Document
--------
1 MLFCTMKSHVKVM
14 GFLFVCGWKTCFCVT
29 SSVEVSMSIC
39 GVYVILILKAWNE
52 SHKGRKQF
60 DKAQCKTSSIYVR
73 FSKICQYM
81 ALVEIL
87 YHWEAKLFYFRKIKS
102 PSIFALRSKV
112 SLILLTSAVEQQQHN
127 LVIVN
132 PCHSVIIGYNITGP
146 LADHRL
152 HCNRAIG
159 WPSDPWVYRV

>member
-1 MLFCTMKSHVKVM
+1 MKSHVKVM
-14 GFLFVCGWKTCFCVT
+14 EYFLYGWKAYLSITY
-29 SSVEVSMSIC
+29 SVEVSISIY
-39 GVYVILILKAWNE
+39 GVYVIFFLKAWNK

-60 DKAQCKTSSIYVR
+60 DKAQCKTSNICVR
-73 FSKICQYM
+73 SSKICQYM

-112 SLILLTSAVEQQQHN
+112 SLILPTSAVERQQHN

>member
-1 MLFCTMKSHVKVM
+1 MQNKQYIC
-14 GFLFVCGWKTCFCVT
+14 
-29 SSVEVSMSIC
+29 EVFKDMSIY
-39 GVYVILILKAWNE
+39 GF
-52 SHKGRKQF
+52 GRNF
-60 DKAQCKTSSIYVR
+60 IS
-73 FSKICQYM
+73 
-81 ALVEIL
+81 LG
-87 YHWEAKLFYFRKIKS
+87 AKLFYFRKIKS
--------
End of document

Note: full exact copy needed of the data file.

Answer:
1 MLFCTMKSHVKVM
14 GFLFVCGWKTCFCVT
29 SSVEVSMSIC
39 GVYVILILKAWNE
52 SHKGRKQF
60 DKAQCKTSSIYVR
73 FSKICQYM
81 ALVEIL
87 YHWEAKLFYFRKIKS
102 PSIFALRSKV
112 SLILLTSAVEQQQHN
127 LVIVN
132 PCHSVIIGYNITGP
146 LADHRL
152 HCNRAIG
159 WPSDPWVYRV

>member
-1 MLFCTMKSHVKVM
+1 MKSHVKVM
-14 GFLFVCGWKTCFCVT
+14 EYFLYGWKAYLSITY
-29 SSVEVSMSIC
+29 SVEVSISIY
-39 GVYVILILKAWNE
+39 GVYVIFFLKAWNK

-60 DKAQCKTSSIYVR
+60 DKAQCKTSNICVR
-73 FSKICQYM
+73 SSKICQYM

-112 SLILLTSAVEQQQHN
+112 SLILPTSAVERQQHN

>member
-1 MLFCTMKSHVKVM
+1 MQNKQYIC
-14 GFLFVCGWKTCFCVT
+14 
-29 SSVEVSMSIC
+29 EVFKDMSIY
-39 GVYVILILKAWNE
+39 GF
-52 SHKGRKQF
+52 GRNF
-60 DKAQCKTSSIYVR
+60 IS
-73 FSKICQYM
+73 
-81 ALVEIL
+81 LG
-87 YHWEAKLFYFRKIKS
+87 AKLFYFRKIKS